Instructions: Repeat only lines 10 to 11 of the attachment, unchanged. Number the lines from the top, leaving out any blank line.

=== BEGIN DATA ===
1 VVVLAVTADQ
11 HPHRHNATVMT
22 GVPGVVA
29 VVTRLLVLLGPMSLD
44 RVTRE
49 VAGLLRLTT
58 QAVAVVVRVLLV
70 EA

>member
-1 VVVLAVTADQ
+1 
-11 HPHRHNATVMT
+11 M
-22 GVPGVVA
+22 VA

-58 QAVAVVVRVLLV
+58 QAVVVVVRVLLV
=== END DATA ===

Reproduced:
-1 VVVLAVTADQ
+1 